Notre Dame offense unable to overcome Miami defense, loses 62-47 on the road
Grant DelVecchio | Thursday, February 7, 2019
In a matchup featuring two storied programs both experiencing down years, Notre Dame (12-11, 2-8 ACC) fell to Miami (FL) (10-12, 2-8 ACC) by a score of 62-47. Coming off of a 79-73 victory over Boston College, the Irish traveled to the Watsco Center in Coral Gables, Fla., in hopes of handing the Hurricanes their sixth-straight loss Wednesday.
Things didn’t go as planned, to say the least.
After jumping out to an early 13-4 lead, with sophomore guard D.J. Harvey and junior forward John Mooney each adding a jumper and a 3-pointer in addition to freshman Prentiss Hubb’s long range jumper in the opening possession of the game, the Irish finished the half trailing 28-23, and it was all downhill from there. After tying things up at 13, the teams exchanged buckets throughout the remaining of the first half. But Miami distanced themselves from the Irish, scoring the last five points of the half.
“I thought we were going to have a really good offensive night like we did in Boston on Saturday … we couldn’t get back into a rhythm,” Irish head coach Mike Brey said. “But again I would give Miami’s defense and ball pressure credit because we had some turnovers there, and they rushed us because they were athletically up on us. Maybe they weren’t guarding us as hard early, and then they woke up.”
Once the Miami defense wake up though, Brey’s team was never able to recover. Returning to the half, the Hurricanes scored the first six points of the second half to go up 34-23, and never looked back.
Heading into the game, Miami’s defense was ranked 130th overall by KenPom, yet Notre Dame still managed to score its lowest point total of the season: a meager 47 points.
Notre Dame finished the game shooting 32.1 percent overall (18-of-56) and 14.3 percent from 3-point range (4-of-28). The Irish turned the ball over 14 times, and were out-rebounded 39-30.
Miami now leads the all-time series 12-11.
Harvey was the leading scorer for the Irish, finishing with 14 points on 4-of-9 shooting from the field. Unfortunately, John Mooney’s streak of consecutive double-doubles stalled at eight. The junior forward from Orlando, Fla., finished the game with 14 points and six rebounds. On the bright side for Brey and his coaching staff, it was the 26th time in Mooney’s career that he finished in double figures, and the 18th time this season. In his second game back from injury, junior forward Juwan Durham produced good minutes for Notre Dame off the bench, totaling eight points on 4-of-6 shooting from the field to go along with four rebounds. In his second-straight start, junior guard Nikola Djogo also grabbed a season-high seven rebounds on the night to follow his career-high 21 points over the Boston College.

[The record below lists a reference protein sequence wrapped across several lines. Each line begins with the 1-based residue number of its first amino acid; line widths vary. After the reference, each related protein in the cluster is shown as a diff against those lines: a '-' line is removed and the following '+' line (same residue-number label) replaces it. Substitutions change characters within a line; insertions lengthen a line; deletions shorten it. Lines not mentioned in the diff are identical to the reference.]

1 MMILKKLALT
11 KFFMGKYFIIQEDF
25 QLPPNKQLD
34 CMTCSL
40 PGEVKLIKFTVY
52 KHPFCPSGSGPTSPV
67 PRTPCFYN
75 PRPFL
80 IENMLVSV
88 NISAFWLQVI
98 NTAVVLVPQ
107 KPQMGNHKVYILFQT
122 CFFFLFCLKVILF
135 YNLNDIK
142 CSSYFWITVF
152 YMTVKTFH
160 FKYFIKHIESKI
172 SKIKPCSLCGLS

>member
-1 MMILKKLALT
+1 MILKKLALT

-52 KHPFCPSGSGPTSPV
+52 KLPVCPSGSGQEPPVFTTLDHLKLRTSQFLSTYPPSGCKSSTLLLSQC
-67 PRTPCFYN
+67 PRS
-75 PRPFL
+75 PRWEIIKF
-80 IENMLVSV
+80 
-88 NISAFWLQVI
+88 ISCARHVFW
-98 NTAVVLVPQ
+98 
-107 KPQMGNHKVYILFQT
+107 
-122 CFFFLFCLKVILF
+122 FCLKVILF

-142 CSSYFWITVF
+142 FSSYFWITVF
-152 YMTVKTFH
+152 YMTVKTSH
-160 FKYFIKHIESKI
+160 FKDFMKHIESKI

After the game, Brey attributed the Irish’s low scoring to the Hurricanes stellar defense as opposed to blaming it on the team’s poor shooting performance.
“I thought Miami’s defense really bothered us, you know we turned it over 14 times, and we just couldn’t score on them … you score 47 points you’re not going to win a league game,” Brey said. “I would give Miami’s defense credit, not us missing shots.”
Brey also went on to add that the Hurricanes are better than their record suggests.
“I think they’re a good team,” Brey said. “they’ve played an unbelievably tough league schedule, I think their personnel is pretty good even though they only have seven of them.”
Wednesday night’s contest featured a matchup between two former high school teammates in the likes of Hubb and Chris Lykes for Miami. The two former teammates helped Gonzaga College High School in Washington D.C. to the 2017 Washington Catholic Athletic Conference title. Lykes, a 5-foot-7 sophomore point guard who came into the game averaging 16.7 points, 3.4 assists, and 1.5 steals per game finished the game with 11 points and two steals to go along with his four assists.
Although Lykes may not have had the flashiest of stat-lines, Brey had high praise for the youngster after the game, and attributed much of Miami’s defensive success to Lykes’ ball pressure.
“Lykes just changes the game with his ball pressure … Prentiss had six turnovers, he just is really disruptive, he pressures the ball and then he’s quick enough where he can leave his man and rat around and make plays, he kind of disrupted our whole flow after the first four minutes,” Brey said.
Ultimately, the Hurricanes attacked the Irish with a balanced offensive effort, with four different players earning double-digit points.
After a disappointing ACC regular season that saw the Irish seven-straight conference matchups through January last season, Brey was committed to developing this young program. However, Wednesday’s loss to the Hurricanes reminded fans those January blues aren’t so far behind them, as the Irish currently sit tied for last place in the conference. Yet again, the game seemed like a showing of men vs boys, the Irish unfortunately being the boys.
Brey described the contest as more of the same of what we’ve been seeing all year.
“They’ve got men, they’re old, and I thought some of the matchups with our young guys, they kind of manhandled us at times, and that has really been the story of us in the league,” Brey said. “We’ve been picked on a bit and treated a bit like the JV.”
The question now becomes, when will we be the men playing against the boys?
Moving forward, the Irish will hope to bounce back against Georgia Tech this upcoming Sunday at 6 p.m. in Purcell Pavilion.